A reminder that the College provides supervision from 8:30 am each morning until the commencement of the Homeroom class at 8:50 am. Students arriving at school before 8:30 am should gather in the Information Learning Centre (opens at 8:00 am). Of an afternoon, supervision is provided for students catching a bus from the College from 3:05 pm until the departure of the last school bus at approximately 3:50 pm. Students waiting for a bus should remain in the Basketball court area or at the bus stop. The College Library is open from 8:00 am each morning and closes at 4:30 pm.
Congratulations to Teacher, Annaliese Wandersmith on the birth of Albert (Albie) Leo.
Thank you to Teacher, Belinda Wilson who has been covering Ms Wood’s classes while she has been on leave during term one.
Parents and Friends' Association meeting
The next Parents & Friends Association Meeting is scheduled for Tuesday 14th May at 6:00 pm in the Food Technology Centre. I encourage all parents to consider joining this group that makes a tremendous contribution to our school community. You would be most welcome.
The Geelong Police Youth Resource officer has requested that parents be made aware of the Geelong Police Service Area ‘Eyewatch’ Facebook page.
Apart from posting photos/footage of suspects which the Police would like to identify, the Police also post valuable information concerning issues such as social media/cybersafety and upcoming events.
Commencement of classes next term
Please note that the first day for students in term two will be Wednesday 24th April 2019. The next day, ANZAC day on the 25th April will be a holiday. (Monday 22nd April is the Easter Monday holiday and Tuesday 23rd April will be a teacher in-service day.)
Best wishes for a happy & holy Easter
On the middle Sunday of the holidays, we celebrate Palm Sunday, the commencement of Holy Week. This special week is the final one in our journey through Lent. It is especially significant and sacred as it calls to mind for Christians the last week of Jesus’ life in preparation for his death and most significantly his resurrection.
Holy Week, and indeed all other events and seasons in the Church’s year, are a lead up to the most important celebration of the year and at the very heart of our Christian beliefs, Easter.
As I mentioned at the beginning of my message, Easter is the high point of the Christian year, the most important of our celebrations. Please consider taking your family to one of the many Church services over the Easter break to support your daughter/son’s faith development further.
I wish everyone a very enjoyable Easter, and I hope all students have a restful break with some time spent revising work and preparing for next term included.
Michael Exton Principal
Lately there have been a number of situations that have made me more aware of how much words matter. Words can affirm just as they can destroy. The way we interact with one another is visible not only in our actions but by the things we say or the way we speak of, to, or about others.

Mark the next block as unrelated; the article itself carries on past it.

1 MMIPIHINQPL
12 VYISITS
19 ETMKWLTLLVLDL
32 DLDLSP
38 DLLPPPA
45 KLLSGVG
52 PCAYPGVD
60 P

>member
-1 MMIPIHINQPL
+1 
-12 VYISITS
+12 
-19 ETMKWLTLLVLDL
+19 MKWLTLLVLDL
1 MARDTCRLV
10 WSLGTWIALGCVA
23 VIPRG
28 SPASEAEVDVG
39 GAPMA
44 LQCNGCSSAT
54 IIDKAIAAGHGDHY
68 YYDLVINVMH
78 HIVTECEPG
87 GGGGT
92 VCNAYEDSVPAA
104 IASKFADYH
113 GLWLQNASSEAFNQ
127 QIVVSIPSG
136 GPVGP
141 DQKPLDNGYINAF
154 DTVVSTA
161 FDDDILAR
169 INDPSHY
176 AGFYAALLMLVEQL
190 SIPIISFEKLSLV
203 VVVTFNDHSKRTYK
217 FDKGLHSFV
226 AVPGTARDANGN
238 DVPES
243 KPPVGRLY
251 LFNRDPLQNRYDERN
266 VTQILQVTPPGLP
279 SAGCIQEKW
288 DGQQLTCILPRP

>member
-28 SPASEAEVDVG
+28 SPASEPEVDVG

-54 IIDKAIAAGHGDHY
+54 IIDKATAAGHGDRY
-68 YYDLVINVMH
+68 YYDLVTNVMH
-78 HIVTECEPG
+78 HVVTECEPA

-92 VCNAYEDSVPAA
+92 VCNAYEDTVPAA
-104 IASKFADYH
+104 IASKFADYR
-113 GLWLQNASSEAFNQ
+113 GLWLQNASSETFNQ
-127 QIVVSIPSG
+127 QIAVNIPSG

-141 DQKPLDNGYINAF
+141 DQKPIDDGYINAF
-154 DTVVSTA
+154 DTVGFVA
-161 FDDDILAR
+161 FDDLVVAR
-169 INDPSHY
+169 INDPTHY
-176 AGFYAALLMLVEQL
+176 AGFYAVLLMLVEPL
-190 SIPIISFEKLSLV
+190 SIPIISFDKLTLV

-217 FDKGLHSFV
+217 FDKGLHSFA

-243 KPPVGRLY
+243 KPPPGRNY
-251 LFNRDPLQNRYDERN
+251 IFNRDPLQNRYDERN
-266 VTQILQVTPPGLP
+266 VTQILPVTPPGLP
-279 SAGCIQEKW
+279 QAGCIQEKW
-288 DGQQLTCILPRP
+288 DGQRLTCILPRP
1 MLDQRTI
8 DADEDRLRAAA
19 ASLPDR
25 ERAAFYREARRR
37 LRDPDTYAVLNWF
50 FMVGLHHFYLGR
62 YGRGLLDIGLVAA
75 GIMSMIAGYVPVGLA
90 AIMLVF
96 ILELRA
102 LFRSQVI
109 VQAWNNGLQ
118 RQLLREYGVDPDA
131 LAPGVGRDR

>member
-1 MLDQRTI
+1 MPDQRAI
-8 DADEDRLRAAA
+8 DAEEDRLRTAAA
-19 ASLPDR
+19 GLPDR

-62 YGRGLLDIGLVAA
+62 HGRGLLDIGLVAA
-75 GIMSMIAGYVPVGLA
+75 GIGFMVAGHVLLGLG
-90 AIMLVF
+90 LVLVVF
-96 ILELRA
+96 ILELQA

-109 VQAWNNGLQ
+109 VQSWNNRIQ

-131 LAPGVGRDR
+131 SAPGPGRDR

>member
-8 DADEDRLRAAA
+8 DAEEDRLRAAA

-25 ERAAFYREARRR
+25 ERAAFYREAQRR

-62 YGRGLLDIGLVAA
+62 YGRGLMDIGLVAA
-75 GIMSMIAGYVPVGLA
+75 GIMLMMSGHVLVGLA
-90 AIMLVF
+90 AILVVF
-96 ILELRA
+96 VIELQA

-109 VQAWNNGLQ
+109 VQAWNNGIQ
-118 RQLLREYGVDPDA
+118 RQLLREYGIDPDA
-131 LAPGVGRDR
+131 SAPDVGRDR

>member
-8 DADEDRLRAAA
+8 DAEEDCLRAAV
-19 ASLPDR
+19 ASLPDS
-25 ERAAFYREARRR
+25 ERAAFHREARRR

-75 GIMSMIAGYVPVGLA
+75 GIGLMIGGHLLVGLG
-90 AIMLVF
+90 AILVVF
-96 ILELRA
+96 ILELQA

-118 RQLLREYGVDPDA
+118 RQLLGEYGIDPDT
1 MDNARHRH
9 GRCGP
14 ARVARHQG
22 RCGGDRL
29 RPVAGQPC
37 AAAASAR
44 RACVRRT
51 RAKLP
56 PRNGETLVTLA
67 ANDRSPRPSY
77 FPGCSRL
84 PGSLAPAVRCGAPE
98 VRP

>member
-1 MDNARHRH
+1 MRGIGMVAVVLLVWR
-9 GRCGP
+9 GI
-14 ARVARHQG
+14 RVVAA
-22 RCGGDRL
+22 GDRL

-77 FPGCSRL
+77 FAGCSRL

Words can be hollow and empty if not sincere or acted upon in some way. Conversely words can be powerful, even when they are devoid of a subsequent action. Words are not often devoid of intent or action. However, it’s often difficult to interpret the intent that someone has and therefore at times we speculate and judge the words offered by another based upon what we know or who we judge the other to be.
During Lent it’s worth spending some time considering words and the way in which they affirm our identity or expose us as not being the person we would like others to think us to be.
The term Catholic is not simply a noun. Being a Catholic is a verb. To be Catholic a person must act out their faith. The things we say, our action and the impression people have of us either validate our identity or are a thin veneer that disguises our selfishness or self-righteousness. During Lent we are called to remove the things in our lives that hold us back from complete faithfulness. We are encouraged to pray in a different way to renew our relationship with God. We are also called to give. How we give varies, but to truly give we need to make ourselves uncomfortable in some way.
As Easter draws near the following reading from John’s Gospel has been hovering over me, constantly prompting me to discern what it is that needs attention. These words have something in them that are deeper than what is offered, but what is going on here has been elusive and something is prompting a deeper exploration of what is hidden.
“As the Father has loved me, so I have loved you; abide in my love. If you keep my commandments, you will abide in my love, just as I have kept my Father’s commandments and abide in his love. I have said these things to you so that my joy may be in you, and that your joy may be complete.
“This is my commandment, that you love one another as I have loved you. No one has greater love than this, to lay down one’s life for one’s friends. You are my friends if you do what I command you. I do not call you servants[d] any longer, because the servant[e] does not know what the master is doing; but I have called you friends, because I have made known to you everything that I have heard from my Father. You did not choose me but I chose you. And I appointed you to go and bear fruit, fruit that will last, so that the Father will give you whatever you ask him in my name. I am giving you these commands so that you may love one another.”